Artists are often asking why our product is called “Molding Paste” while everyone else’s is called “Modeling Paste”, and is there any difference? First, I have no idea why the product was called Molding Paste. It can be placed in a mold, but it wasn’t particularly developed for that purpose. Molding Paste is what Sam Golden called a similar product at Bocour and he simply carried the name forward to his new company. GOLDEN Molding Paste is made similarly to other brands of acrylic modeling pastes. Basically, they are all a medium of acrylic polymer that is filled with hard solids.
Molding Pastes are probably one of the more commonly used products when working with acrylics or providing a base for other media. They can easily be worked with a brush or pallete knife and readily mixed with acrylic colors. GOLDEN Molding Paste is often used to build texture and depth before subsequent application of additional colors. It is the “auto body filler” of acrylic paints. Sam once actually used it for filling a gap in the back fender of his beat-up station wagon. He said the stuff lasted for years.
Currently, three products make up the range of GOLDEN Molding Pastes. They all have a thick consistency derived from the high levels of added solids. For Molding Paste and Hard Molding Paste, these solids include marble dust, a large particle-size calcium carbonate. Calcium carbonate imparts significant whitening and is also often used to create the tooth in acrylic gesso. The solids in Light Molding Paste include hollow spheres which provide even greater whitening. All of these products dry to a fairly opaque white or light buff-gray. It is this opacity that makes them quite different to work with than other mediums, especially when adding color.
The Molding Paste Choice: Mix Color With It or Apply Color Over It.
GOLDEN Molding Pastes tend to tint colors that are added to them. This can be overcome by adding a large amount of color, but in doing so, many of the attributes for which the artist might have chosen the Molding Pastes may be diluted. This tinting property is most noticeable when mixing with reds. When adding a small amount of any red to any Molding Paste, the resulting tint is always pink. This is not as great a problem in the other hue ranges. It is quite possible to get a deep blue, green or purple using Anthraquinone Blue, Phthalo Blue, Phthalo Green, or Dioxazine Purple. It is also possible to get brilliant yellows, especially when mixing with Cadmiums, because of their incredible opacity. If a red is desired, the most promising route is with the Pyrrole Reds, because they have the greatest tinting strength.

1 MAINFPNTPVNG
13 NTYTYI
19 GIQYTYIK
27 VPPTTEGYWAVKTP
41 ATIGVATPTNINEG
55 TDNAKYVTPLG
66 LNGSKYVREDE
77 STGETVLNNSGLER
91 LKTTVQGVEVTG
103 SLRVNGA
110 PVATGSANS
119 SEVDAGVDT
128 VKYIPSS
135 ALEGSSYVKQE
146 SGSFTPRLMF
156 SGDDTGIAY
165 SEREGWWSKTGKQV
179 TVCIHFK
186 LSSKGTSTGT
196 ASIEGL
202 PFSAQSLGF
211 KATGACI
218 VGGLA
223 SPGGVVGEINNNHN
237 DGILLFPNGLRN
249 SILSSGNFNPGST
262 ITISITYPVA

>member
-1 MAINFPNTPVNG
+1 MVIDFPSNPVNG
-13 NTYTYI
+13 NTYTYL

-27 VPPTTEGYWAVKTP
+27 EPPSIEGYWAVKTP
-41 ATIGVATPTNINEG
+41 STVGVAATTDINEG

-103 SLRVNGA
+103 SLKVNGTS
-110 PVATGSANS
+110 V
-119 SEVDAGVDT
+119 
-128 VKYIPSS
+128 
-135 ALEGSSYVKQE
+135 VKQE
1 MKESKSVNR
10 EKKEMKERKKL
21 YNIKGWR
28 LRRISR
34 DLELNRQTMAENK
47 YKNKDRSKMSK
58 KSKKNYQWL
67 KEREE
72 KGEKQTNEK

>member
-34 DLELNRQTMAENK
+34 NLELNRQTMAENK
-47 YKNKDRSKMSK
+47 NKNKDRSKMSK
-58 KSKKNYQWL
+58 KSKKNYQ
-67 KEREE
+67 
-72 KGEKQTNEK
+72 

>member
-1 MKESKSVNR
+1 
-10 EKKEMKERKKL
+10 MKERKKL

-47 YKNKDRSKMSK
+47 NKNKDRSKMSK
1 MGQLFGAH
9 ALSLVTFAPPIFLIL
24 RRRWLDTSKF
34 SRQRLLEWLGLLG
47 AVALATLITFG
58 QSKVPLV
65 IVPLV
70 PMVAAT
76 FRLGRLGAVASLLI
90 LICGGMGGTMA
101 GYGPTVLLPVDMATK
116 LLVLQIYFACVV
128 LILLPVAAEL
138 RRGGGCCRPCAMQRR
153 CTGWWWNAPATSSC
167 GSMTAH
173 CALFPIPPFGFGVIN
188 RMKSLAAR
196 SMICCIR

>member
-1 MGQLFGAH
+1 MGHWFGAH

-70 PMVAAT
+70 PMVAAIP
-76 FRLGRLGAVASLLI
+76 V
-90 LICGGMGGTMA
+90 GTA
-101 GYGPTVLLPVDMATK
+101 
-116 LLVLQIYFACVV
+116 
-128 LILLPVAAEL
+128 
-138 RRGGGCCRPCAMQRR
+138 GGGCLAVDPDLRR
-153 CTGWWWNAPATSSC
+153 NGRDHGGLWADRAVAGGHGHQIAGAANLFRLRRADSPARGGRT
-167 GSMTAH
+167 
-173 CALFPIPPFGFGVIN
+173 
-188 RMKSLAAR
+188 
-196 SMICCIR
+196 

Molding Paste may be applied as a separate layer and subsequently painted. The Molding Pastes accept such application of color with great ease. They have excellent tooth and great absorbency, which can be exploited with a wide range of techniques. GOLDEN Molding Pastes are quite thick.
Preparing Substrates for Molding Pastes
When using these materials, it is important that the support be properly prepared. A ground of gesso or size of thin acrylic medium should be applied. Alternatively, the Molding Paste may be thinned with a fluid acrylic medium or an acrylic/water mixture and applied as a ground. This will assure good bonding with the support. If it is necessary to use Molding Paste without thinning or prior sizing as a ground, it is essential that the product be forcefully brushed or otherwise pressed into the substrate. Like other acrylic paints and mediums, the Molding Pastes will adhere best to absorbent surfaces like canvas or wood. They will not adhere to greasy or oily surfaces. It is also best to roughen up slick surfaces to increase the tooth, making the surface profile rougher for additional bonding.
From Light to Hard: 3 Molding Pastes Provide Options for Artists